By Beatrice E.
Nestled along Lobster Cove lies the picturesque village of Annisquam, settled in 1631 and home to several families whose ancestors go back many generations. Th e name derives from Native American and translates into “top of the rock” a fitting nomenclature for this hamlet of rolling hills and flinty pastureland studded with granite outcrops. In the late 19th century, Annisquam was an important area for granite quarrying and shipbuilding, launching vessels into the cove from hefty granite piers. The shimmering light and coastline pastures also attracted many painters, and soon, the area became an established art colony, Margaret Fitz Hugh Brown and George Loftus Noyes being two of the more important artists. Today, portraits of village folk by Fitz Hugh Brown are on view in the Village Hall.
A thriving and active community belies the first impression that the village is a sleepy hollow. Annisquam is home to writers, poets, musicians, actors, and filmmakers. The village boasts one of the longest-running community theaters in the nation — the Annisquam Village Players, a troupe of semi-professional actors whose summer musicals play to sell-out audiences. The village’s annual Sea Fair held on the last Saturday in July raises funds to maintain both the historic Village Hall and the charming Annisquam Village Church (est. 1728 and housing an important organ and harpsichord by master instrument maker Jeremy Adams) and is an old-fashioned country-style fair of games, food tables, book and white elephant sales, and the famous Wax Works, a theatrical tableaux in which local residents pose as wax figures in scenes depicting history, literature, the arts and pop culture. For history buff s, the village Historical Society is a wealth of artifacts and showcases the c.1847 stage coach that brought villagers to Gloucester Harbor.
The Market Restaurant is one of the best on Cape Ann. Owned by two young chefs trained under Alice Waters of Chez Panisse fame, the restaurant sits over the lazily lapping waters of Lobster Cove. By candlelight, diners look onto a quintessential harbor scene, enjoying beautifully presented courses deserving of a Michelin star. Bookings are essential, except for the morning menu where breakfast and the paper make the perfect beginning to a summer’s day.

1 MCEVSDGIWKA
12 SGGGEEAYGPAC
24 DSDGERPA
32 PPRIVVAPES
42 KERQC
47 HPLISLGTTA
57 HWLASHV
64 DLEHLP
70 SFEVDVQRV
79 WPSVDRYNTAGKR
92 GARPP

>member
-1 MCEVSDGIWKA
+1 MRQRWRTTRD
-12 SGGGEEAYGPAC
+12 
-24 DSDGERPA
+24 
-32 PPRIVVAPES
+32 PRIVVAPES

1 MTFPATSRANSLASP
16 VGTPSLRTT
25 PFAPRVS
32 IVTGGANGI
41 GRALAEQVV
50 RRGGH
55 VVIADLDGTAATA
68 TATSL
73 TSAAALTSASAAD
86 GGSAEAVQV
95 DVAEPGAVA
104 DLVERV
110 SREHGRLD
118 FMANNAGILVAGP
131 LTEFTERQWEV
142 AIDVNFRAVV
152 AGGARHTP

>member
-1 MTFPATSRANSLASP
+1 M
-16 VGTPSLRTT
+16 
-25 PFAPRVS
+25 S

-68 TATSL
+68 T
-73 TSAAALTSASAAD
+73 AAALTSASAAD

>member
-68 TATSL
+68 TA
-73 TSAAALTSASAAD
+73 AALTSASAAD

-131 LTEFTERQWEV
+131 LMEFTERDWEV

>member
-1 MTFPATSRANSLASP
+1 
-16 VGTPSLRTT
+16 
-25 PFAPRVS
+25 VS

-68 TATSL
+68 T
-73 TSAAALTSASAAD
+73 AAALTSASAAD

Two beaches stretch along the outer coastline and face Ipswich Bay. Cambridge Beach is private to village residents, but Lighthouse Beach is public and reached by footpath through pastureland that opens onto sandy shores looking toward Annisquam Lighthouse, first built in 1801, later replaced in 1851, and again in 1897, with final repairs completed in 2000. Th e foghorn is in use only in summer and only during daylight as not to disturb the tranquility of summer residents.
Those hunting for antiques and oddities will be beguiled by the Annisquam Exchange, housed in the original one-room schoolhouse in the village center. Open Memorial Day weekend through Columbus Day, the Exchange is nonpareil for treasures. Occasionally, one will spot a rare textile by the famous Folly Cove designers, a coveted find! Upstairs at the Exchange Art Gallery, paintings by local artists rotate through summer exhibitions and make for lovely mementos of this unspoiled community.
What would summer be without a good book? Next to the Exchange, the Village Library is open on Monday afternoons and Thursday evenings. Remember the rubber stamp that noted the due date on a yellow card? Th at stamp is still in use in the library; although the stamp may be quaint, the shelves are stocked with contemporary editions as well as historical literature and books by local authors.
Sailing is in the blood of Cape Ann residents and is no less the case for Annisquamers. The Annisquam Yacht Club (founded 1896) provides its members a haven for sailing, yachting, tennis, and friendship. The club has a limited number of guest moorings and can accommodate visiting boats up to 45’.
Where to stay? The Brynmere looks out at Cambridge Beach, “at the point where the river meets the open sea,” and has been a summer hotel since the late 19th century. Step onto the porch, through the screened door and into the warmth of another era. In 1905, the Brynmere was listed as one of Gloucester’s “grand hotels.” Although rooms are no longer $3 a day, the hotel is a favorite among those who return year after year to its charm. E
Featured image: Annisquam’s Lobster Cove (Credit: Ren Fuller; Courtesy: The Market Restaurant)